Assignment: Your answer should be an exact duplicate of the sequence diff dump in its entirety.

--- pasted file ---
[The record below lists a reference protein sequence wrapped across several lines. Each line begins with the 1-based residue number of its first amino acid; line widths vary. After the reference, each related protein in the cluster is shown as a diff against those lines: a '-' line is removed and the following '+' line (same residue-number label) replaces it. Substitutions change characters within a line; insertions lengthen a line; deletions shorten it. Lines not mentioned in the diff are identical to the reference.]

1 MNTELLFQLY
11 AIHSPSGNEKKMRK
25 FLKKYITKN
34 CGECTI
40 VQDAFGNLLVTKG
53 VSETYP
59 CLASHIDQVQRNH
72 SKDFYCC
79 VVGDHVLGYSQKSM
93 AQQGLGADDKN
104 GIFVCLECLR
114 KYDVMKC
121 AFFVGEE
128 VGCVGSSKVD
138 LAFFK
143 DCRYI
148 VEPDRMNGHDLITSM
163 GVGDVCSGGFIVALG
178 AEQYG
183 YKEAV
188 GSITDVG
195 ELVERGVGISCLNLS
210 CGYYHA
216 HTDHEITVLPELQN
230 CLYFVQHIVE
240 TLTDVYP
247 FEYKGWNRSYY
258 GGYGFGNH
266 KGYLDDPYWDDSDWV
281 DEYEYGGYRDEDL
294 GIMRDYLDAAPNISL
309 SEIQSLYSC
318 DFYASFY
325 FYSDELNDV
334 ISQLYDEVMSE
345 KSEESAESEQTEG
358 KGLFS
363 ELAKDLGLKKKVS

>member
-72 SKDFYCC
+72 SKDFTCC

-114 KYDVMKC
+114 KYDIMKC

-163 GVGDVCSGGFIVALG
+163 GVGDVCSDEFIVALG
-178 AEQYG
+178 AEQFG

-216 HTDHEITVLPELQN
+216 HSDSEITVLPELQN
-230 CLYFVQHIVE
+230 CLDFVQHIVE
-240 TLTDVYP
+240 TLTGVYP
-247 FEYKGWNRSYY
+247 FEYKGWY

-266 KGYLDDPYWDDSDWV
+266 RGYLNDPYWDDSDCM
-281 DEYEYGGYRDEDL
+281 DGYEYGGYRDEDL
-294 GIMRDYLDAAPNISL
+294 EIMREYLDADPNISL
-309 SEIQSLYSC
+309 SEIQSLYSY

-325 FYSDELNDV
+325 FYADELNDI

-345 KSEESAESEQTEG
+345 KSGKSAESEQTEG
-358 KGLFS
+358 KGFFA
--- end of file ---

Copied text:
[The record below lists a reference protein sequence wrapped across several lines. Each line begins with the 1-based residue number of its first amino acid; line widths vary. After the reference, each related protein in the cluster is shown as a diff against those lines: a '-' line is removed and the following '+' line (same residue-number label) replaces it. Substitutions change characters within a line; insertions lengthen a line; deletions shorten it. Lines not mentioned in the diff are identical to the reference.]

1 MNTELLFQLY
11 AIHSPSGNEKKMRK
25 FLKKYITKN
34 CGECTI
40 VQDAFGNLLVTKG
53 VSETYP
59 CLASHIDQVQRNH
72 SKDFYCC
79 VVGDHVLGYSQKSM
93 AQQGLGADDKN
104 GIFVCLECLR
114 KYDVMKC
121 AFFVGEE
128 VGCVGSSKVD
138 LAFFK
143 DCRYI
148 VEPDRMNGHDLITSM
163 GVGDVCSGGFIVALG
178 AEQYG
183 YKEAV
188 GSITDVG
195 ELVERGVGISCLNLS
210 CGYYHA
216 HTDHEITVLPELQN
230 CLYFVQHIVE
240 TLTDVYP
247 FEYKGWNRSYY
258 GGYGFGNH
266 KGYLDDPYWDDSDWV
281 DEYEYGGYRDEDL
294 GIMRDYLDAAPNISL
309 SEIQSLYSC
318 DFYASFY
325 FYSDELNDV
334 ISQLYDEVMSE
345 KSEESAESEQTEG
358 KGLFS
363 ELAKDLGLKKKVS

>member
-72 SKDFYCC
+72 SKDFTCC

-114 KYDVMKC
+114 KYDIMKC

-163 GVGDVCSGGFIVALG
+163 GVGDVCSDEFIVALG
-178 AEQYG
+178 AEQFG

-216 HTDHEITVLPELQN
+216 HSDSEITVLPELQN
-230 CLYFVQHIVE
+230 CLDFVQHIVE
-240 TLTDVYP
+240 TLTGVYP
-247 FEYKGWNRSYY
+247 FEYKGWY

-266 KGYLDDPYWDDSDWV
+266 RGYLNDPYWDDSDCM
-281 DEYEYGGYRDEDL
+281 DGYEYGGYRDEDL
-294 GIMRDYLDAAPNISL
+294 EIMREYLDADPNISL
-309 SEIQSLYSC
+309 SEIQSLYSY

-325 FYSDELNDV
+325 FYADELNDI

-345 KSEESAESEQTEG
+345 KSGKSAESEQTEG
-358 KGLFS
+358 KGFFA